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Perfect Dark (Game Boy Color)

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Perfect Dark
Perfect Dark (handheld) Coverart.png
European box art
Developer(s)Rare
Publisher(s)Rare
SeriesPerfect Dark
Platform(s)Game Boy Color
Release
  • PAL: August 2000
  • NA: 28 August 2000
Genre(s)Action, stealth
Mode(s)Single-player, multiplayer

Perfect Dark is an action video game developed by Rare and released for the Game Boy Color handheld console in 2000. As a prequel to its Nintendo 64 counterpart, the game follows agent Joanna Dark as she completes her training at the Carrington Institute research centre and uncovers information against rival corporation dataDyne. The gameplay revolves around shooting opponents and completing objectives such as rescuing hostages or recovering items. The game also includes a multiplayer mode where two players may compete against each other in several deathmatch modes.

Perfect Dark was developed simultaneously with the Game Boy Color version of Donkey Kong Country. It supports the Game Boy Printer, Game Link Cable, and Transfer Pak accessories, and includes a built-in rumble functionality into the game cartridge. The Transfer Pak allows players to alternatively unlock cheat modes in the Nintendo 64 game. The game received generally mixed reviews from critics, who criticised its difficult and superficial gameplay, but highlighted its technical aspects such as graphics and compatibility features.

Gameplay[edit]

The game is presented from a top-down perspective. The player's health and ammunition are displayed on the right side of the screen.

Perfect Dark is an action game that is presented from a top-down perspective and where the player can move and shoot in eight directions.[1] The player controls Joanna Dark and must initially complete a training mode where she will have to complete a series of challenges. These include the use of stealth, in which the player is challenged to kill enemies by sneaking up behind them without making noise (e.g. running or reloading weapons), complete a memory type game that involves pressing various buttons in a specific order to open up doors, and shoot targets from a first-person perspective.[2]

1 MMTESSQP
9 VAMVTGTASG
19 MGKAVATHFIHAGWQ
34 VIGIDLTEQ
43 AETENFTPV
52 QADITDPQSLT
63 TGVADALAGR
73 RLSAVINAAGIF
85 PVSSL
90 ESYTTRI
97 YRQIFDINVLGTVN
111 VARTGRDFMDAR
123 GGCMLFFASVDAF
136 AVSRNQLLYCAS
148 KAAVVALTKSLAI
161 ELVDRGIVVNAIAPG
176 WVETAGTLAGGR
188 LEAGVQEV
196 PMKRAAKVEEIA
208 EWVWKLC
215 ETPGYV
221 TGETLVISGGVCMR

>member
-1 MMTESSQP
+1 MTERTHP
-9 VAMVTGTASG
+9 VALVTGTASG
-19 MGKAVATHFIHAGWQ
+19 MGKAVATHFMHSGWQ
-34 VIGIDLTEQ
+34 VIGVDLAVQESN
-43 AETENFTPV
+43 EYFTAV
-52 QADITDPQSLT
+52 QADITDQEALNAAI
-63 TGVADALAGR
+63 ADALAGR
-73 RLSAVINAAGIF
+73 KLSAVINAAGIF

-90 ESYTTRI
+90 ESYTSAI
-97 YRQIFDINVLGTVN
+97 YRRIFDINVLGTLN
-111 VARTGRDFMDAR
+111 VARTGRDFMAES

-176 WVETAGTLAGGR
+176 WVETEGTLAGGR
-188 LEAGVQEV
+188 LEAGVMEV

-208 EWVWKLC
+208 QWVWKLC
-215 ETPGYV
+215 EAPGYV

The game's single-player campaign is divided into several missions that the player has to complete while fighting enemies and completing objectives. Objectives range from rescuing hostages to exploring areas and recovering items such as keycards, explosives or laptop computers, which are useful to hack into electronic devices. The player can loot new weapons, health and ammunition from enemy corpses.[3] The game features several mini-games, including a driving level and a sniper mission, as well as numerous boss battles that must be defeated to progress to the next level. By beating any of these mini-games, the player can access them in the game's extras menu.[2] The game also includes a multiplayer mode where two players may compete in four different types of deathmatch modes. These range from the standard kill-the-other-person on a pre-set time to the Counter Force mode, where the first player must rescue hostages while the second player has to guard them. Various multiplayer maps are unlocked as the player progresses through the single-player campaign.[2]